Guest Column: No Horse Sense at the Pentagon

A number of listeners to the latest episode of the 3WHH podcast have written in or commented that they wanted to hear more about the item “Lucretia” mentioned about the derelict treatment of the horses of the Caisson Platoon detailed for honor burials at Arlington National Cemetery. This was the first I and many listeners had heard of this story. “Lucretia” obliges as follows:

The Caisson Platoon is a unit within the Old Guard, the nickname for the 3rd Infantry Regiment, the Army’s official ceremonial unit and escort to the president.  The Old Guard is also tasked with providing security for Washington, D.C., in time of national emergency or civil disturbance.  The 3rd Infantry, the oldest and most prestigious regiment in the Army, will be familiar to readers as those soldiers who guard the Tomb of the Unknown Soldier in Arlington National Cemetery.

The horses of the Caisson Platoon have pulled the caissons carrying the caskets of Herbert Hoover, Franklyn D. Roosevelt, Douglas MacArthur, Dwight D. Eisenhower, John F. Kennedy, and thousands of others.  The horses are beautiful, with groups of six matched either gray or black, that pull the caissons.  Care and training for the horses is assigned to the soldiers of the Caisson Platoon.

In February of 2022, two horses had to be euthanized due to colon impaction.  An internal investigation was ordered, which revealed poor quality hay and feed; too many horses grazing on undersized, grazed lots leading to consumption of sediment and increased parasites; poor training; insufficient resources; and inadequate living conditions. Despite the attention these first two deaths garnered, horses kept dying. The Army temporarily suspended caisson support for military funerals in Arlington National Cemetery while efforts were made to improve the living conditions and care of the caisson horses, but it was recently announced that after more than a year these efforts have not yet resulted in the 60+ healthy horses needed to resume the horse-drawn caisson funerals.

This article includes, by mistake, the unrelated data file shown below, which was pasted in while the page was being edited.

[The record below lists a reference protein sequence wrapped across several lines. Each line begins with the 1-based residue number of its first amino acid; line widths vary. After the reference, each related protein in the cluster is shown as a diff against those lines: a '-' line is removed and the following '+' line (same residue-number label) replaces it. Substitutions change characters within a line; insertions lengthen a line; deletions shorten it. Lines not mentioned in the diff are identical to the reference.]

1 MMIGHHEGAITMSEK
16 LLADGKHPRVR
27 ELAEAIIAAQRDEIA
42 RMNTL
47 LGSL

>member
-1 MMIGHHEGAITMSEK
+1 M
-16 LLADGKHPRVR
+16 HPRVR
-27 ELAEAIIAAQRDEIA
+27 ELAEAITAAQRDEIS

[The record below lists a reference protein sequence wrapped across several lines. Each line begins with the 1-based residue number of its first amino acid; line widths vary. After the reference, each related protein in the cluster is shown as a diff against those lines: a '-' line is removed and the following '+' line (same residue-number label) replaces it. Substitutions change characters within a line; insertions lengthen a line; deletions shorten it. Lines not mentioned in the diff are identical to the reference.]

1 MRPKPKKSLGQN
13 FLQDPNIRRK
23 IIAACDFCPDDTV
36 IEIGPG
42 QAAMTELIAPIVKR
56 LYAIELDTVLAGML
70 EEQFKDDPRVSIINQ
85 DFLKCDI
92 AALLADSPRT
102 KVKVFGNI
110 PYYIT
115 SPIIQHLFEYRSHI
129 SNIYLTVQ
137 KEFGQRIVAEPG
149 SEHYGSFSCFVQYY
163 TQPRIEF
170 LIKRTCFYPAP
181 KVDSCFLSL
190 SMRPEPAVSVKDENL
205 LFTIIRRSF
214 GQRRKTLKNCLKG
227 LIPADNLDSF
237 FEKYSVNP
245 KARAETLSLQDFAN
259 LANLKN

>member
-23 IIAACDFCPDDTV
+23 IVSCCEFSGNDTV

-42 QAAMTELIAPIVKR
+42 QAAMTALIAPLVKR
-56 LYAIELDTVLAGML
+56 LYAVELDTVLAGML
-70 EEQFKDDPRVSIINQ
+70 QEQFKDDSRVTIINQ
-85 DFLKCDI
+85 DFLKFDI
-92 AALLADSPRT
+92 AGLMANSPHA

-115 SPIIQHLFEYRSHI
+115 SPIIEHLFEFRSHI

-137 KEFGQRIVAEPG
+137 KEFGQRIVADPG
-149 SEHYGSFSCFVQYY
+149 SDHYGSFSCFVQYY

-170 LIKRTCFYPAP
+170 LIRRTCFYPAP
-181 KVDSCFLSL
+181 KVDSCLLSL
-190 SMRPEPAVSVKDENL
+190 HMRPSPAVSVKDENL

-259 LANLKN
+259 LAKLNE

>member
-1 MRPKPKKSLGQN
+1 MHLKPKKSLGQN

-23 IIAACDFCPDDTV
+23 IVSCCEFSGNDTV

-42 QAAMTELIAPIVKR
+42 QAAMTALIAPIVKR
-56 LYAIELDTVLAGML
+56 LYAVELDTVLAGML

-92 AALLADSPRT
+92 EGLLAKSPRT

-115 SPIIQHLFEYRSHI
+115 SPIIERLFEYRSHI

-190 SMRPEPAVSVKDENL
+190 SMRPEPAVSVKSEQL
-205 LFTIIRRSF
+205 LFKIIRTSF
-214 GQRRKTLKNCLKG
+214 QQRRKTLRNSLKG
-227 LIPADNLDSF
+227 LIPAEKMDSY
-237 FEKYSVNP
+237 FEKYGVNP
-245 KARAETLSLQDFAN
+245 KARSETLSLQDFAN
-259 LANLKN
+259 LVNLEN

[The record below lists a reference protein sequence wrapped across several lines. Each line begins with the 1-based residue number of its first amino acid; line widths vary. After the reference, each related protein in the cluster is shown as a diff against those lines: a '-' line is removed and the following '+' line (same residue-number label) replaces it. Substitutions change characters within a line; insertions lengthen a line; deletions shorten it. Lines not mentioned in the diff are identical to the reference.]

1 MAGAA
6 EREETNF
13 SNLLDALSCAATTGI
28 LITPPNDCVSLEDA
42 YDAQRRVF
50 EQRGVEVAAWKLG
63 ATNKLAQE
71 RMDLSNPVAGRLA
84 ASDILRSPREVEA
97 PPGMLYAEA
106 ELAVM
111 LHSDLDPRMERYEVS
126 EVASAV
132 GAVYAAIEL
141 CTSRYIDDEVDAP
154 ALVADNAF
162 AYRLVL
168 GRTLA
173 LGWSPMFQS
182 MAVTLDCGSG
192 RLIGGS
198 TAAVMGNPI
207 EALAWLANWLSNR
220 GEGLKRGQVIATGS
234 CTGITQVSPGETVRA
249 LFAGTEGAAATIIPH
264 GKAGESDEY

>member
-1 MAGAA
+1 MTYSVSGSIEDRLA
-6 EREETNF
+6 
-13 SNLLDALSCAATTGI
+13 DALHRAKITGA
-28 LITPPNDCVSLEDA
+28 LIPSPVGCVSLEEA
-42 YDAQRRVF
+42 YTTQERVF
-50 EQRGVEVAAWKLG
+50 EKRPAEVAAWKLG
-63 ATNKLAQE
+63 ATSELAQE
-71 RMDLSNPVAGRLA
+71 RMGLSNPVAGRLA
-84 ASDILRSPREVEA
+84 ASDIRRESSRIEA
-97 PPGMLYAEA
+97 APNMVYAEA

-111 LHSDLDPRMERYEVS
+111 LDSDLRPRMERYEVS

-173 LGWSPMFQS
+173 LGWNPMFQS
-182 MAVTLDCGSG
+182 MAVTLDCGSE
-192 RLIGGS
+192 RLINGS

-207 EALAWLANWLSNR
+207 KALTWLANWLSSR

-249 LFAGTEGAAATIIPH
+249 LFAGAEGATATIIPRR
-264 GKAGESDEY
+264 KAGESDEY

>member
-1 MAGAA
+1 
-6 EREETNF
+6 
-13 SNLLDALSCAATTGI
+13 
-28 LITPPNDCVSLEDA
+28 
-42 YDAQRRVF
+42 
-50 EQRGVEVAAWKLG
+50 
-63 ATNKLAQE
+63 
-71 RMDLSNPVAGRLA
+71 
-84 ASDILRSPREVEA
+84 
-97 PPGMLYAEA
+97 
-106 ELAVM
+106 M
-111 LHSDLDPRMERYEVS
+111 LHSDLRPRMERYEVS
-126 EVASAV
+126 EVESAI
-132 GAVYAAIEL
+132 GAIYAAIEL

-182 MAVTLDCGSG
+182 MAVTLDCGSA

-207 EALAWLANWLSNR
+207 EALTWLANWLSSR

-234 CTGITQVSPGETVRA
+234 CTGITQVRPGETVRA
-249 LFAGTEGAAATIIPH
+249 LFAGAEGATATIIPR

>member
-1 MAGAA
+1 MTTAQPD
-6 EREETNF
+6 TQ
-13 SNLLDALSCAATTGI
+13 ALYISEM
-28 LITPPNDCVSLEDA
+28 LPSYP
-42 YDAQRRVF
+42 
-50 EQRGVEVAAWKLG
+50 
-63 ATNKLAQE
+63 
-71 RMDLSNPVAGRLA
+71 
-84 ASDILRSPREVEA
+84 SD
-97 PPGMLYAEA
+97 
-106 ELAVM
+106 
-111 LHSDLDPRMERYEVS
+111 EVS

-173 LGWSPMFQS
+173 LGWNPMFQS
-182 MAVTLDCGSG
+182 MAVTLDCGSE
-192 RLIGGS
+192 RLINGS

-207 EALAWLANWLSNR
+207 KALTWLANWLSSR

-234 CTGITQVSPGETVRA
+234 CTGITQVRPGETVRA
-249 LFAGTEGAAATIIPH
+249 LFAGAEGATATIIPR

I have never owned a horse, although I grew up in a suburb of Los Angeles known as “horse country” where the population ratio of horses-to-humans was three-to-one. My horse-owning neighbors certainly did not have the resources of the U.S. Army, but never once did I hear of a horse dying of mistreatment, malnourishment, or neglect.

I know this news item brings a sense of revulsion to any animal lover who, like me, would like to see those leaders responsible severely punished. But as awful as this situation is, there is a deeper issue at stake. The U.S. military can find the resources to fund DEI initiatives and pay for surgeries and hormone therapy for transgender troops. It can waste over $300 million dollars to build an ill-considered and ultimately inoperable humanitarian Gaza Pier, mostly for the sake of a photo op for the Biden Administration. To argue, as Secretary of the Army Christine Wormuth did to Congress, that there was a lack of resources available to maintain and care for the 64 horses that perform one of our nation’s most treasured ceremonies for our fallen heroes is to admit that we have a military led by those whose priorities are too distorted and twisted to be entrusted with our nation’s security.

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